Rabbi Yaakov Haber
A Surprising Aspect of the Count: The Jewish Family
The bulk of Parshas Bamidbar and much of Parshas Naso address the counting, or more correctly, the recounting of the Jewish people, the first count having taken place during the first year after the Exodus in preparation for the construction of the Mishkan. Many of the commentaries (see Rashi, Ramban, Ralbag, Malbim and others) attempt to explain the necessity of a second count and highlight various differences between the two censuses.
One difference noted by Rashi and Malbim concerns the addition of the phrase, "lemishpechosam leveis avosam - according to their families, according to their fathers' household" (1:2,18) which does not appear in the description of the first count in Parshas Ki Tissa. Rashi explains that each Jew had to produce evidence as to which family he belonged. The purpose of this, Malbim elaborates from Chazal, was that since the Shechina, the Divine Presence, was about to rest in the Mishkan amongst Benei Yisrael, it was necessary to establish the precise family lineage in order for this to occur.
Perhaps we can expand upon the significance of the mention of the family unit specifically at this point. Chumash Bamidbar is referred to by Chazal as Chumash HaPekudim, the parallel Hebrew phrase to the well-known English title of this section of the Torah, the Book of Numbers. Commentaries note that although Seifer Bamidbar as a whole contains much more than the commandment to count the Jews, the two parshiyos describing two separate counts, our parsha and Parshas Pinchas, serve as crucial points in the seifer. In our parsha, the generation of the Exodus is counted; in Parshas Pinchas, after the tragic episode of the Meraglim (the spies), in the aftermath of which the entire adult generation of the Exodus was punished with premature death in the desert and the loss of the right of entry into the promised land, their children, who in the interim had grown to maturity, were counted. Thus, the two tallies serve to emphasize the unifying theme of all the disparate episodes contained in this chumash: the transition from the Dor HaMidbar, the generation of the Exodus, to the Dor Ba'ei Ha'aretz, the generation of those that entered Eretz Yisrael.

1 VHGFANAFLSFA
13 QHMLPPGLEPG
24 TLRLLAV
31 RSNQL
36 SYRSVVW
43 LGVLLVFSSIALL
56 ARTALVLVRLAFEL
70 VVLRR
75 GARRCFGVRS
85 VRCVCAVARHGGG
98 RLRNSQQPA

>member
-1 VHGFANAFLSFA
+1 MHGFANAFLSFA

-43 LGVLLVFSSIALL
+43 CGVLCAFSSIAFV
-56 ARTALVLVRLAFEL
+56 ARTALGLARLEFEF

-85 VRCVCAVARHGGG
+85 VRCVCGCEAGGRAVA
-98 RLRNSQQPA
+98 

However, as described in Parshas Beha'aloscha, the first generation was about to enter Eretz Yisrael and, had they not sinned, would have done so very soon after the construction of the Mishkan. Consequently, it is not surprising if some of the differences between the original counting of the Jewish People in Parshas Ki Tissa, when they had just left Mitzrayim, and our Parsha, when, a year later, these same people were poised to enter the Holy Land, can be explained based on this very distinction. Malbim, for example, notes that the phrase "letzivosam" - according to their legions", is stressed in the count in our Parsha because of the need to take a tally of those fit for the upcoming battle of conquest in Eretz Yisrael in addition to ascertaining the number of all those over twenty. (Miraculously, the number fit for battle was identical with those over twenty; none were weak or otherwise incapacitated.) Similarly, the emphasis on the family can be explained. During the initial stages of Kelal Yisrael's stay in the Midbar, the family as a vehicle of transmitting the message of Toras Hashem was not as crucial. The entire nation witnessed the Exodus, had seen G-d reveal Himself at Har Sinai and address the Jewish Nation through giving them His holy Torah, and were all centrally located around the revealed Divine Presence in the form of the Ananei HaKavod. The generation entering Eretz Yisrael, by contrast, destined to settle eventually in the diverse towns and villages and even isolated farms of their land, not all near Yerushalayim, the place of the revealed Shechina in the Beis HaMikdash, had to look toward the family unit as the main source of the Masorah begun in the desert. However, had things proceeded according to the original plan, as Midrashim indicate, had Moshe led the Jews into Eretz Yisrael, the Beis HaMikdash built would have been eternal and the miraculous, not the natural, would have been the norm. Hence, inspiration and direct, revealed connection to the Divine, although less concentrated than in the Midbar, would still be apparent and readily available. Hence, the family's role in conveying the Masorah, while to be more central than in the Midbar, would not be the sole method.